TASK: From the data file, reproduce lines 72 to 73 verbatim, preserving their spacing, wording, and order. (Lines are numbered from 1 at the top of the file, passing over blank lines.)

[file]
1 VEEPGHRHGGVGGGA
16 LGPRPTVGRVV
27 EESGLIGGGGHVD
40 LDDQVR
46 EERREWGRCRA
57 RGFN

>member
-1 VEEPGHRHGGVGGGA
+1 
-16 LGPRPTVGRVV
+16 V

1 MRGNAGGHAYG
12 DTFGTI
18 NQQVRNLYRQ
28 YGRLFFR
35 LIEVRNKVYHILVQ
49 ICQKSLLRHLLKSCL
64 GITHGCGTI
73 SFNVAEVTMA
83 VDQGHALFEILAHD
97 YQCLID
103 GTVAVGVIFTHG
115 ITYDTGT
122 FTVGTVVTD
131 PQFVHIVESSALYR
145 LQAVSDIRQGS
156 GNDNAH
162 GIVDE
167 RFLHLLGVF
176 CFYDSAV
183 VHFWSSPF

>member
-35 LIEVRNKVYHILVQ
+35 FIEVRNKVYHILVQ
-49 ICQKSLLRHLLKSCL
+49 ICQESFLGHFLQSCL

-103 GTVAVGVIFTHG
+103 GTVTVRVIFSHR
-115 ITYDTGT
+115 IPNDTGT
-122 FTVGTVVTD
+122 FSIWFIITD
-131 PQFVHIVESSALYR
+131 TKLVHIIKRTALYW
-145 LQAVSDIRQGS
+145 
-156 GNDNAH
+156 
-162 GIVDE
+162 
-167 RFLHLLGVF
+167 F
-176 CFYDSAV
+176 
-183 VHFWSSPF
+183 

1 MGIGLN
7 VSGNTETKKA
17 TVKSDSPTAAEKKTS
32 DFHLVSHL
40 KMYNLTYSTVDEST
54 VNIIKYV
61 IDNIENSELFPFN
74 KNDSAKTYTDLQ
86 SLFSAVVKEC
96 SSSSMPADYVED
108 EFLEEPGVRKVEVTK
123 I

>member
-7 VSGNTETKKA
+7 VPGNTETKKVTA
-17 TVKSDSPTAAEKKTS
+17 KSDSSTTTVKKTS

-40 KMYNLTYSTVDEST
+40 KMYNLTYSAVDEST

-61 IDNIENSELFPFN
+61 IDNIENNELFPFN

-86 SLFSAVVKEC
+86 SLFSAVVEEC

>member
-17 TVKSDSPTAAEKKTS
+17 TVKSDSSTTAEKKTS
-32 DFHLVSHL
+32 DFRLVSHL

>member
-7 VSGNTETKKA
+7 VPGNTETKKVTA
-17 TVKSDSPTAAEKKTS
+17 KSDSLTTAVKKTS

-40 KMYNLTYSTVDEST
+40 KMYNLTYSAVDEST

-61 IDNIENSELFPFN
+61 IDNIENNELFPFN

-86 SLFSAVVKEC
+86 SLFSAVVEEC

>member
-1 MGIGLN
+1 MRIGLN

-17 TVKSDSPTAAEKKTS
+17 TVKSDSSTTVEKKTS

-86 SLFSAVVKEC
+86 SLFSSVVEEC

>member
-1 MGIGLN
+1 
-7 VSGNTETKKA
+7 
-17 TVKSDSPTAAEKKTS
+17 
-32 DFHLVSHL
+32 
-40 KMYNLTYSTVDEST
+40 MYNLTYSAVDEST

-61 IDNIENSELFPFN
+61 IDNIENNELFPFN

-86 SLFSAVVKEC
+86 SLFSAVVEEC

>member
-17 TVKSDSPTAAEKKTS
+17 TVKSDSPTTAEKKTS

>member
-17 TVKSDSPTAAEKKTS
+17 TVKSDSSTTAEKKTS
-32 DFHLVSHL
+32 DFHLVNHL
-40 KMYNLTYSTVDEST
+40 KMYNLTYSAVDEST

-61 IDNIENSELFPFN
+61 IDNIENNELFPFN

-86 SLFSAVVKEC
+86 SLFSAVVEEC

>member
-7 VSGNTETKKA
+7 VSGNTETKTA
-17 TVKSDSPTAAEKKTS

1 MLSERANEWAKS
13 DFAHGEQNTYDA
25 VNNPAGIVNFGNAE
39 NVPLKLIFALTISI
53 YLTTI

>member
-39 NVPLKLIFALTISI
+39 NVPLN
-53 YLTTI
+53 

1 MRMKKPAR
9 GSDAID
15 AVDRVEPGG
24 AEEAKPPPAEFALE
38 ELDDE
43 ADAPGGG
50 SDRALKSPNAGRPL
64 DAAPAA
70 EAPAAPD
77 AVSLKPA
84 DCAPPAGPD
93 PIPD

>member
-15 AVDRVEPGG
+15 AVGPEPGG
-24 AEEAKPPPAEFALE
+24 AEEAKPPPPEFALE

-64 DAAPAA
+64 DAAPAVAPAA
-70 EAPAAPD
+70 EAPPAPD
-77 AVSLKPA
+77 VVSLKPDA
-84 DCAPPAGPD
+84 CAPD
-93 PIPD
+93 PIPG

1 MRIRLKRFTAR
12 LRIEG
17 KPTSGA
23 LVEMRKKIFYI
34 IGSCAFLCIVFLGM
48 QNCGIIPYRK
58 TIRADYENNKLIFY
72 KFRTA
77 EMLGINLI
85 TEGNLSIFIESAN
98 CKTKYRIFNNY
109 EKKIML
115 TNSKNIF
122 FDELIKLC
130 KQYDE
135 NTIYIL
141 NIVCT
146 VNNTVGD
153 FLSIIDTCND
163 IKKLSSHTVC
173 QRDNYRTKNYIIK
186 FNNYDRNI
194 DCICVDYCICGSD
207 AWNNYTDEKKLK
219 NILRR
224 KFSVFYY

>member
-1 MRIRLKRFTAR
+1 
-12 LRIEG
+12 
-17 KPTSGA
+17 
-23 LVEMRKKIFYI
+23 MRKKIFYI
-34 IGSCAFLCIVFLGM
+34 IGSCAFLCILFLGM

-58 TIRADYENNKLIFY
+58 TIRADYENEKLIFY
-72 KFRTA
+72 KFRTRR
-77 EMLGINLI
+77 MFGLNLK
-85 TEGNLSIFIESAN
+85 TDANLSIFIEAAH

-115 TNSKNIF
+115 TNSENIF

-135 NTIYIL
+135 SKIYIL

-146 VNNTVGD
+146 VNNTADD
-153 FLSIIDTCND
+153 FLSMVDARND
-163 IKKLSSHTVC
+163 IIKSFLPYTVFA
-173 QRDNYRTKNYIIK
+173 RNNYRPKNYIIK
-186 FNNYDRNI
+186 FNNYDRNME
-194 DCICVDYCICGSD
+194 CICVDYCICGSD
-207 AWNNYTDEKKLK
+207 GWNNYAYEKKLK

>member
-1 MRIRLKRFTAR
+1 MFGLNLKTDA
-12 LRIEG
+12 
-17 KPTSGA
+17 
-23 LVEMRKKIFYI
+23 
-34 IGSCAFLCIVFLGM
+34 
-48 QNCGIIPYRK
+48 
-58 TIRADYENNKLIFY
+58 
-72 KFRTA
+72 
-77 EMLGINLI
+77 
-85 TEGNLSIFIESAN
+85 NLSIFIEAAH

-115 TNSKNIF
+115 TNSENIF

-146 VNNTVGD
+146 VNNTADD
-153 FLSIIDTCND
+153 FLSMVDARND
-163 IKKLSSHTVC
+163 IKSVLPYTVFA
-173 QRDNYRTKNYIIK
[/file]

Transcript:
-17 TVKSDSPTAAEKKTS
+17 KSDSSTTTVKKTS